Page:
It seems betaine HCL is often recommended for those suffering from "low stomach acid" -- which, as I understand, is having too high stomach pH for proper digestion (especially for proteolysis via pepsin). However, I have a few questions then -- though I'm not sure if my reasoning is correct here:

Understandably, one wouldn't want to drink pure or highly concentrated HCl by itself to increase stomach acid! But then, what role does the betaine play?

I'm guessing betaine HCl probably does not dissolve in water to give the same pH as just straight (or concentrated) hydrochloric acid -- since then it would seem just as dangerous as drinking plain HCl!

In that case, if it doesn't decrease the pH as much, making it safe for oral consumption, what value does it bring for "lowering stomach pH" anyway? I mean, one could just drink a little vinegar or citric acid for the same effect?

Or, perhaps, is betaine-HCl just a means of some "delayed release" of HCl to lower stomach pH without hurting the mouth and esophagus during its initial consumption? Betaine may just be a useful carrier here, given it's quaternary ammonium and carboxylic acid groups (e.g., a zwitterionic carrier)

Alternatively, could the value of betaine HCl simply be in providing a source of Cl- anions, possibly for increased pepsin activity? (I'm not sure if pepsin requires merely low pH or specifically also needs Cl- anions as well) Betaine-HCl does seem to be often formulated with additional pepsin enzyme(s) as well...


1 Answer 1


Betaine HCl (trimethylglycine) was present in over the counter "stomach acidifiers" but the US FDA says there is no evidence for its efficacy and has banned its use for this indication (source: US FDA) - it may be freely available elsewhere, I am unaware of the regulatory status in other jurisdictions.

There is no biological reason to expect the "HCl" portion for most drugs to have any substantial effect on stomach acid. Lots of drugs are packaged in an acidic form as "drug HCl" - this is usually because the acidic form of the drug is more soluble. Drug doses are commonly in the microgram to milligram range (though obviously this varies for different drugs) - at those concentrations, the stomach acid is much too concentrated to be affected by the small amount of acid added from the drug.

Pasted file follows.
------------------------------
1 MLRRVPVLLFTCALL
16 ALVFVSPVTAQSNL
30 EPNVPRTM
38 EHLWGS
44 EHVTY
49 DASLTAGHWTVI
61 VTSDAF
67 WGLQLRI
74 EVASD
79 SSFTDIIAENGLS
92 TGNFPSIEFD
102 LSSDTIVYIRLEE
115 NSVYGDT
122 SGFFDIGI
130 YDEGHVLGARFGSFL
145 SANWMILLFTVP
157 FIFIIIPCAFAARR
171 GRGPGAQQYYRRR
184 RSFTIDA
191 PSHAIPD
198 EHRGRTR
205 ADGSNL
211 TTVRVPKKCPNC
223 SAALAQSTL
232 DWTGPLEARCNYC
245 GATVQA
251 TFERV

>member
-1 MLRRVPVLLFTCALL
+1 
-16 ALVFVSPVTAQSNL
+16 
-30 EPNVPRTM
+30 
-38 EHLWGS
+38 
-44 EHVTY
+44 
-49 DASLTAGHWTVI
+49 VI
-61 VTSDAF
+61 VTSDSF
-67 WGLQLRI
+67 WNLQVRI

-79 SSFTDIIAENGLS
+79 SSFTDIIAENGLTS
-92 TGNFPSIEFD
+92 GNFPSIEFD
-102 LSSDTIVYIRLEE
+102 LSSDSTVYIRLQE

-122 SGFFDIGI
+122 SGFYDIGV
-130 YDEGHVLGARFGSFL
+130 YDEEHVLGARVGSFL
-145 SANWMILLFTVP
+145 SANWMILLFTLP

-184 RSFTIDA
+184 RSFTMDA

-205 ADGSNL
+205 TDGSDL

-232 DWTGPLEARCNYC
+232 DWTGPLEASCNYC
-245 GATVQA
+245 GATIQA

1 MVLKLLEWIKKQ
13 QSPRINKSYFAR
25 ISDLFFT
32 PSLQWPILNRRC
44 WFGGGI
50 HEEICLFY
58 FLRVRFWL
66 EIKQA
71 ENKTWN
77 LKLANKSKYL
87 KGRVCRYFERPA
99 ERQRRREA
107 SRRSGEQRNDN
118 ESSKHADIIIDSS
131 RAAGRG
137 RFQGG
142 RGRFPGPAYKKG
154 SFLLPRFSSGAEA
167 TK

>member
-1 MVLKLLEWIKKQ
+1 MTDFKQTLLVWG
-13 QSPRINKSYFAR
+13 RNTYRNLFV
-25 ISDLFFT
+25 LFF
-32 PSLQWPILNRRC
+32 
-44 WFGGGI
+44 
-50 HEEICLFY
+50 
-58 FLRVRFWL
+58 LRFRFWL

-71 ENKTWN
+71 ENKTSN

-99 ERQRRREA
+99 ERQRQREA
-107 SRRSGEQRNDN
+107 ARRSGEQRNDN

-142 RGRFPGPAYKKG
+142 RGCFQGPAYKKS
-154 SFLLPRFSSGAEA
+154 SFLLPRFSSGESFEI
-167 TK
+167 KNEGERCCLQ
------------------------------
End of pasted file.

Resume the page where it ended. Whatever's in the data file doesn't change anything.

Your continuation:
The catch with Betaine HCl is it looks like websites are advocating for taking several grams to provide enough HCl to affect stomach acid. I suspect that supplement makers suggesting these high doses is what led the FDA to ban the drug OTC in the first place. Although betaine is produced as part of normal metabolism, there are some side effects reported, mostly mild.

Note that anhydrous betaine is prescribed (and approved by US FDA) for homocystinuria, and used as a supplement to animal feed, but neither application is related to stomach acidification (and the anhydrous form is not acidified).

One recent study supports use of Betaine HCl with patients who are being treated with acid-suppressing drugs such as proton-pump inhibitors, to be given along with other drugs that require an acidic environment to function/be absorbed. However, it is important to note that this study was in fasted patients: they consumed nothing but a little water with the betaine HCl. In this circumstance, the little bit of HCl in a moderate to large dose of betaine was sufficient to lower stomach pH. However, the results likely would have been very different if the patients had eaten a recent meal.

  • $\begingroup$ +1 Great answer, looks like skepticism was the right call here indeed, according to WebMD as well : ) webmd.com/vitamins-supplements/… $\endgroup$
    – ManRow
    Mar 29, 2017 at 1:48
  • $\begingroup$ @ManRow Yeah I actually saw the webmd note first but then went looking for some more robust sources. :) $\endgroup$
    – Bryan Krause
    Mar 29, 2017 at 3:41

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